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The Persistence of Obesity

Ta-Nehisi Coates posted this over at his place, though it's originally from a reader of James Fallows's blog.

It is one thing for a successful, financially comfortable, socially accepted and respected person who has multiple things happening every day that are pleasurable (golf, driving a nice car, nice home, stylish clothing, success at work, interesting social events, kids doing well, planning vacations, etc) to take just one pleasurable aspect of life (overeating) and sacrifice some of that pleasure for the good result of losing weight.

"Now, for people struggling financially and socially, trying to just get through the day and keep their lives together to varying degrees ... their meals are often the only consistently happy and pleasurable events they can count on each day.

Coates agrees. His 20s were a rough period. And aside from the support of his family, "I have two words for you -- Breyer's and Entenmann's. It sounds disgusting when I write it. But that little a'la mode pick-me-up made things a little more bearable."

This reminds me of Charles Karelis's "The Persistence of Poverty." The basic argument is that the wealthy misunderstand the mental state of the poor, which leads them to make conceptual errors when creating policies to address poverty, or, in this case, obesity. Think of a bee sting, he advises. If you have a single bee sting, you'll go buy some salve to take away the pain. Now imagine three bee stings, a sprained ankle, a burn, a cut, a crick in your neck, a sore throat, and arthritis. Does the bee sting matter anymore?

Karelis argues that this is more the situation of someone in poverty. Obesity is bad, but it may be just one of many bad things. Overdue bills. A horrible part-time job. Endless commuting time on the bus. A mother with diabetes. A child running with the wrong crowd. A leaking roof. In that scenario, slowly reversing your weight gain might be a good idea, but it hardly makes a dent in the overall crumminess of the conditions. It won't replace pain with pleasure. So you do things that are surer to replace pain with pleasure, like have a delicious, filling, satisfying, salty, fatty meal. That may make your overall situation more unpleasant, but then, making that situation pleasant didn't seem like an option in the first place.

This, he would say, is fundamentally different than the situation of someone who is fundamentally happy with his life but thinks he should lose 30 pounds. For that person, those 30 pounds are the main thing standing between him and perceived happiness. It's one bee sting instead of a dozen ailments. The condition seems manageable, and so it gets managed. Conversely, if the aggregate condition does not seem manageable, people are less likely to manage any individual part, because it will not bring obvious reward -- life will still be pressuring and difficult. The things that will bring obvious reward, however, often make the underlying situation worse -- think spending, overeating and drinking. But then, that's why they call poverty a cycle, and obesity fits there, too.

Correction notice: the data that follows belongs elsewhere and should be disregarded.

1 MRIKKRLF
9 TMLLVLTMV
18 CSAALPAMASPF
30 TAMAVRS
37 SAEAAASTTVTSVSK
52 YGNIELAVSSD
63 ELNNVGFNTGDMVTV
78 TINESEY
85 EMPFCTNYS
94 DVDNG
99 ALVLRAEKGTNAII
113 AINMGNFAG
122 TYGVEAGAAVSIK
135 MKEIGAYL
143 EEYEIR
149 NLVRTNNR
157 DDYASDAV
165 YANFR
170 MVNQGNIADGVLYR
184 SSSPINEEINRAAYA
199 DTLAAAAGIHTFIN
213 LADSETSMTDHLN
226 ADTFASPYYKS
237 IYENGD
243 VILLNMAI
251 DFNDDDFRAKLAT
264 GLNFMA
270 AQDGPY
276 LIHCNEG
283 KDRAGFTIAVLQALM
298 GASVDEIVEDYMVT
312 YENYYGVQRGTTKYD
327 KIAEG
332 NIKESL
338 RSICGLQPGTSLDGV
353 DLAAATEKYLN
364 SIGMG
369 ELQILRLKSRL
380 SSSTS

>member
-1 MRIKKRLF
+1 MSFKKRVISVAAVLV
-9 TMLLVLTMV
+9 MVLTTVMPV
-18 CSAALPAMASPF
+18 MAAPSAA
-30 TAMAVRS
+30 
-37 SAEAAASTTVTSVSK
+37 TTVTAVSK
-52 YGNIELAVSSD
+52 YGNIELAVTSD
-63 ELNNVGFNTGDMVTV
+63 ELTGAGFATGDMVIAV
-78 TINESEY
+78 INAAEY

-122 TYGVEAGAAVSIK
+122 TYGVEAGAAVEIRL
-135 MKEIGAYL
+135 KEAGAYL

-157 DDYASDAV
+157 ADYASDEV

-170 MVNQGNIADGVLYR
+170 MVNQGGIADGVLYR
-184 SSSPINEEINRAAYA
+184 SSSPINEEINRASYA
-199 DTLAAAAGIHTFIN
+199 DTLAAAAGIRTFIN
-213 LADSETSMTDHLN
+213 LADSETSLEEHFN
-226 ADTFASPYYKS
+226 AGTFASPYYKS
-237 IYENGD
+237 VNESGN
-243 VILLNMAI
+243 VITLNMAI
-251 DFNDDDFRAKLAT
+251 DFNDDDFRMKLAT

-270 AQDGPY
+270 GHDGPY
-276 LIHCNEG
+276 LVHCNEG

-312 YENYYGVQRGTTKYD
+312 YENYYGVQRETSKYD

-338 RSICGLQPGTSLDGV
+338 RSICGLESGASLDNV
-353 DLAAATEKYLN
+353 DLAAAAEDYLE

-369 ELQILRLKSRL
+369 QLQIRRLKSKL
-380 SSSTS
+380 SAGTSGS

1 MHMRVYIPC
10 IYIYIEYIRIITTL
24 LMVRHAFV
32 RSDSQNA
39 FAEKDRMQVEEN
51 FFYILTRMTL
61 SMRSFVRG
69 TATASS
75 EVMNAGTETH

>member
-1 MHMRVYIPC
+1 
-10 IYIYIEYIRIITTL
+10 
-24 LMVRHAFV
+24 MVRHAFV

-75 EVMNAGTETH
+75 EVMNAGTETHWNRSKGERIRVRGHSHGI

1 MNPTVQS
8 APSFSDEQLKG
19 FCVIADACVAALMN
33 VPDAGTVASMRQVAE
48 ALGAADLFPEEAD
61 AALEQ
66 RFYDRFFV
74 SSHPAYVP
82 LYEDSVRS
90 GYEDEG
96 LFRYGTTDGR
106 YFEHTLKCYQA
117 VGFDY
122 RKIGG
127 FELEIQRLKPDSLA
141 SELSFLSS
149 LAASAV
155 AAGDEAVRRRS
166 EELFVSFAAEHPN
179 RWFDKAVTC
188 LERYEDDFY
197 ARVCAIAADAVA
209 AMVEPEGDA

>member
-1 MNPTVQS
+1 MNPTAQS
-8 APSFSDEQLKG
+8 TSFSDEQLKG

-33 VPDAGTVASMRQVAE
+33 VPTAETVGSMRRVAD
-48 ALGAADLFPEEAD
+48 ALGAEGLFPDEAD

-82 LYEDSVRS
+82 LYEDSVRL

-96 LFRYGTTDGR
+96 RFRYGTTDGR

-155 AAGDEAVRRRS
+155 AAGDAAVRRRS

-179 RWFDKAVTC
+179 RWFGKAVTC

Anyway, I don't know if this reasoning is true. But I've always found it interesting.

By Ezra Klein  |  October 2, 2009; 10:06 AM ET
 
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Comments

My understanding was that, statistically, wealth (and hence class) did not correlate with happiness in any meaningful way. This whole line of reasoning starts with the premise that the rich have less to complain about, surely they must be happy, surely the simple pleasures of a meal are as nothing when your life is so blessed!

Posted by: adamiani | October 2, 2009 10:23 AM | Report abuse

I think there's a lot of truth to that, but I also think there's a lot of just different preferences in food, you could call it cultural, and they feed their kids different foods so the kids grow up with simple tastes, too. I'm not any sort of health nut and I like several kinds of junk food, too, but I don't eat fast food more than maybe three or four times a year, travelling. Plus a lot of the cheapest foods are the ones most loaded with fat and calories and HFCS. I would never consider colored water with HFCS to be a substitute for orange juice, for example, but you'll see low-income mothers put that kind of stuff in bottles, along with the occasional Dr. Pepper, and it always makes me cringe. Water is free, so there really isn't any economic excuse for that kind of thing. I do think we need a pretty dramatic overhaul in the way our entire food delivery systems are structured and subsidized, but it definitely wouldn't fix everything.

Posted by: Jenn2 | October 2, 2009 10:24 AM | Report abuse

We are talking here culture and upbringing when you are 'poor'. Any mental strength which does not sustain you in periods of serious hardship; that is not a true strength at all.

Now the problem is those who have got good education and reasonable family upbringing in the first place are the only ones who can have that 'reservoir' of what is 'good' to work off hardship. Those who in the upbringing have never even get chance or never even get handle on what is 'good and strength'; don't have chance in real life then. Because they do not have any solid mental constructs to 'draw upon' to fight the crisis in life as and when it erupts.

It is very, very difficult for any human to grasp these 'mental constructs' on her own without any environment where there are 'no definitions exhibit of what is good or what it means to fight out'.

Reading Paul Krugman's column and today's disastrous employment number; it is clear that America is on her away to loose a substantial generation who will not have any conceptual means to 'fight out tough times'. Bernanke was honest to say in Congress that sustained unemployment essentially makes people loose the skills and hence employability. We are witnessing those dramatic happenings unfolding in America today.